Home' Asia Pacific Defence Reporter : APDR October 2016 Contents 54 Asia Pacific Defence Reporter OCT 2016
New Pacific Patrol Boat – artist’s impression.
Timor Leste on 27 April 2016, however, reveals that
to date the country has not yet accepted the offer.
Delays in the Timorese decision-making process are
likely to be due to the current dispute with Australia
regarding maritime boundaries for the exploitation
of the Greater Sunrise oil and gas fields.
REPLACING THE PATROL BOATS:
THE AUSTAL CONTRACT
On 5 March 2015, Australia’s Defence Materiel
Organisation (DMO) published a request for
tenders (RFT) “for the acquisition and support of
up to 21 Pacific Patrol Boats”, Australian-made.
Bids were received from Teekay Shipping Australia-
Damen, Thales Australia-Forgacs, KBR-Singapore
Technologies Marine (STM), ThyssenKrupp Marine
Systems Australia (TKMSA) and Austal. On 18
April 2016, the DMO announced that Austal was
the preferred tenderer for the programme, and
the company signed a contract on 5 May 2016 for
the construction of 19 steel-hulled patrol boats,
with an option for a further two vessels. The
contract is valued at $280 million, and includes
sustainment and support for an initial seven years
worth approximately $24 million.
The new patrol boats will be 39.5m long, have a
cargo deck area of 16m2 and can accommodate up
to 23 people. They are powered by two Caterpillar
3516C engines, which are controlled electronically
to deliver improved fuel consumption and allows
the boats to travel at a maximum speed of 20 knots.
They will have a maximum range of 3,000m if they
travel at 12knots and will be armed with a 30mm
calibre gun as well as 0.50 calibre general-purpose
machine guns on both sides of the vessel. In terms
of communication systems, the new patrol boats
will be equipped with Inmarsat C, HF and VHF
radio direction finder, VHF / DSC radios, VHF
Aeroband radio, MF / HF DSC radios, UHF military
radio and satellite communications. Finally, they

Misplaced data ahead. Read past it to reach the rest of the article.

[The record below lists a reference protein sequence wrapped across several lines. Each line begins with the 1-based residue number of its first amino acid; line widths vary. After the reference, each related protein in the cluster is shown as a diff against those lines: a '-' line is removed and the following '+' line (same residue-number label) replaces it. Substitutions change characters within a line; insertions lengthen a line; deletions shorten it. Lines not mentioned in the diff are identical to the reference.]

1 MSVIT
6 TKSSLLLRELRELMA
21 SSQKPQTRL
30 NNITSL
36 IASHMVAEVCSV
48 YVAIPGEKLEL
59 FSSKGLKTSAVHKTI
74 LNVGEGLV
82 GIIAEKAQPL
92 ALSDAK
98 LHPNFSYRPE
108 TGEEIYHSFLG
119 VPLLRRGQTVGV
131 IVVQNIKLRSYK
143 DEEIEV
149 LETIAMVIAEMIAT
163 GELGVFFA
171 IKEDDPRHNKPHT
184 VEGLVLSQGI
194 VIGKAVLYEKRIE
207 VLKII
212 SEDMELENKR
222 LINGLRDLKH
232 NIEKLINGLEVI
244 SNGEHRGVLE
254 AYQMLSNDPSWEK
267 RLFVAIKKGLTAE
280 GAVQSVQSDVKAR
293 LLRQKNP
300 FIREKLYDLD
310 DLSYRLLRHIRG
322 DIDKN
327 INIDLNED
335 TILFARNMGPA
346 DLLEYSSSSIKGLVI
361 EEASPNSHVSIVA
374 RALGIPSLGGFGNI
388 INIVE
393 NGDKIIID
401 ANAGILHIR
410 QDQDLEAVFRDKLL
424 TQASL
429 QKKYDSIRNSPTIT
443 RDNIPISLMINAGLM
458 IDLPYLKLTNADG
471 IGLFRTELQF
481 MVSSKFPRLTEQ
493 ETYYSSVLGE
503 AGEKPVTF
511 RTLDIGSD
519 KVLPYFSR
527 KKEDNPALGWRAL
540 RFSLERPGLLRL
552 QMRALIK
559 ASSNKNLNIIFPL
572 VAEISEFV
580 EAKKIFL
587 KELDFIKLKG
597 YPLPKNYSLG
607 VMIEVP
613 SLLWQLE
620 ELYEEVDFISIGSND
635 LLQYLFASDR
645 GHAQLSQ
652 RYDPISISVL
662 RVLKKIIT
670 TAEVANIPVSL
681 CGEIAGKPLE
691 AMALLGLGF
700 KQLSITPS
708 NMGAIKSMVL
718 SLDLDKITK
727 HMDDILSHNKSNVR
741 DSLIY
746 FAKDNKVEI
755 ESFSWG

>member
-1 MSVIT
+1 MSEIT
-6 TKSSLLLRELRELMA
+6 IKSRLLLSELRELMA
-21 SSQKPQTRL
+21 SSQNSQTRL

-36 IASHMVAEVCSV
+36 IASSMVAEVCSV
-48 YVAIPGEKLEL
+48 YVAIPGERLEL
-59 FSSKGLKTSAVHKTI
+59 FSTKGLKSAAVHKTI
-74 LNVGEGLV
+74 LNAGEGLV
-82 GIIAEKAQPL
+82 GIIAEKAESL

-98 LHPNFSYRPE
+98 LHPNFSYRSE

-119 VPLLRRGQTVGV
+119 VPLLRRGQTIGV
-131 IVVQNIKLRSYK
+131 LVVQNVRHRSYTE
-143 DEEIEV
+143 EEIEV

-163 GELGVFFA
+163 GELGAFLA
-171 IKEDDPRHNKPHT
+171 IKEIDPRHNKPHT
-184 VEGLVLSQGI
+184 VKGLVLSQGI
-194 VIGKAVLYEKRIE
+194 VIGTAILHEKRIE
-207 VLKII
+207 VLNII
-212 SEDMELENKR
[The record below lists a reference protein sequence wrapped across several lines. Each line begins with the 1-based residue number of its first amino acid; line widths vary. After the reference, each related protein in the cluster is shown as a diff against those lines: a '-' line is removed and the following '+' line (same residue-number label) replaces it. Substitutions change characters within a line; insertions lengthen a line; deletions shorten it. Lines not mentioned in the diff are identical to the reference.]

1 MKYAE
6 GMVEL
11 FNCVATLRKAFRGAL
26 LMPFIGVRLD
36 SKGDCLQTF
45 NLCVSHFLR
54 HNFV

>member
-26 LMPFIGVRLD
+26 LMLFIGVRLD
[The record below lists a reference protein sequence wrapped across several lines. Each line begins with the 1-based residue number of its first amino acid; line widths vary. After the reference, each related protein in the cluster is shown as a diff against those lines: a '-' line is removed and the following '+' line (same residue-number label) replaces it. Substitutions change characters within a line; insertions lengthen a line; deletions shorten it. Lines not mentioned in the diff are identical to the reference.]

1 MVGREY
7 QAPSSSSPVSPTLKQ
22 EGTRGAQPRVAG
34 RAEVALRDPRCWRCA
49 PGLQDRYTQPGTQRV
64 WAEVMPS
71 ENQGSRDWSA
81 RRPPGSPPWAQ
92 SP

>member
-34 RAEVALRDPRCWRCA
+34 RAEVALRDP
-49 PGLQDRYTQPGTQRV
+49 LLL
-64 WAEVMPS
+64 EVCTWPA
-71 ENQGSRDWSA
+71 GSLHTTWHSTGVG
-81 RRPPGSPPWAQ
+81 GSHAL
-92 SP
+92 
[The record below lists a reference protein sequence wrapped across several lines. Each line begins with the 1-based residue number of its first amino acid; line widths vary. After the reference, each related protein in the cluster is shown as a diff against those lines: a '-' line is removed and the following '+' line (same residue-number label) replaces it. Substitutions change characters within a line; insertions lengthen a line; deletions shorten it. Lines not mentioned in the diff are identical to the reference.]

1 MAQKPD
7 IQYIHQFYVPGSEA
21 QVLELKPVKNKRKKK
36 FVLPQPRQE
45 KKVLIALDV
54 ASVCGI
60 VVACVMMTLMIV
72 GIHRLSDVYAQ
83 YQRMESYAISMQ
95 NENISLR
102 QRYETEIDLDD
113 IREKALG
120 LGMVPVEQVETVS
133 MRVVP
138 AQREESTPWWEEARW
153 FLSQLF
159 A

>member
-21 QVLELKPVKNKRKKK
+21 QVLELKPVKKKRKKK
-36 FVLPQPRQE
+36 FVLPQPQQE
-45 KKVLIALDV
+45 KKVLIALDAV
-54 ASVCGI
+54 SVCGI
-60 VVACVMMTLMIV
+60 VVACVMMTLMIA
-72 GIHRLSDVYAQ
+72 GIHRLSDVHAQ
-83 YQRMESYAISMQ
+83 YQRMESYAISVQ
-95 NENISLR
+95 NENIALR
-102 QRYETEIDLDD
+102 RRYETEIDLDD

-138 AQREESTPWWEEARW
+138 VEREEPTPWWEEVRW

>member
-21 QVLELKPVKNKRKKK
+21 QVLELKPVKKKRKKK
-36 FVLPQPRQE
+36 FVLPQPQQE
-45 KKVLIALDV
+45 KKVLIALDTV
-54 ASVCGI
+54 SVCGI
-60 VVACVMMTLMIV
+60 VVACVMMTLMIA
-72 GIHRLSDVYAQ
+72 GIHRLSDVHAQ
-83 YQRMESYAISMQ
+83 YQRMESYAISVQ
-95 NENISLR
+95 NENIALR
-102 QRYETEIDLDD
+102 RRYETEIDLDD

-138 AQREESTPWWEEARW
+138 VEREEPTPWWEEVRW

can carry a Work Ribs Holand fast rescue boat,
certified by SOLAS, which can seat 15 people
and will be a valuable addition for the search and
rescue missions these boats are also called upon
The design characteristics of the new boat
demonstrate that in drafting its RFT, the DMO
took into account the lessons of nearly thirty years
of experience from the original PPB programme.
Based on the reflections of “The Republic of
Palau Exclusive Economic Zone Monitoring, Control
and Surveillance Plan (2016-2021)”, published
in December 2015, their current boat, PSS H.I .
Remeliik, has some limitations despite being the
country’s primary asset for fisheries surveillance
in Palau’s EEZ. Its limited size and speed result
in a considerable amount of time being needed
to patrol an area of 604,000km2, which is further
limited by its ma ximum range of 2,500m. Its size
also constitutes a limitation in relation to conducting
boarding operations in sea state 4 and above.
These issues are likely to be the same across the
twelve PICs that benefitted from the PPB. As such,
the new boats will provide increased endurance,
even in sea state 4, and the establishment of a more
complete communication system, including satellite
communication and military radio, will allow “secure
and effective communication between the vessel
and the shore”.
DELIVERING THE NEW BOATS
A spokesperson for Austal told APDR that,
“construction [of the boats] commences April
2017 through to 2023”, and that the first boat will
be delivered in October 2018 and the last one in
2023. The spokesperson also indicated that the
replacements “will be robust, simple and cost
effective to own, operate and maintain [and that]
the design is the same for each PIC, although
some boats will have different livery to suit the
countries’ intended operating profile, such as
navy, police, etc”.
Local sources in Fiji indicated, in June 2016, that
the Republic of Fiji Navy (RFN) is slated to receive
two new boats in 2022 and 2023 to replace the
three patrol boats currently in operation, RFNS
Kula, RFNS Kikau and RFNS Kiro, and which are
due to reach the end of their life cycle between
2024 and 2025. The local source is cautious to
point out that Australian DoD spokespersons have
indicated the dates may vary as the contracts are
currently being finalised.
Reports from Vanuatu have revealed that the
country will receive one new patrol boat in late 2018
to replace RVS Tukoro, which is currently in service
with the Vanuatu Mobile Force’s Maritime Wing and
which will reach the end of its life cycle in 2017. The
new boat will be a key asset in conducting search
and rescue missions as well as securing Vanuatu’s
“ The Republic of Palau E xclusive Economic
Zone Monitoring, Control and Surveillance Plan
(2016-2021)” indicates that the country is slated
to receive one new patrol boat to replace PSS H.I .
Remeliik, which is due to reach the end of its life
cycle in 2026.
Despite some performance limitations – after all, a
ship of less than 40 metres cannot do everything
the Pacific Patrol Boats will make a significant
contribution to regional security. They are also an
important mechanism for building goodwill between
Australia and the recipient nations.
22/09/2016 5:03 PM
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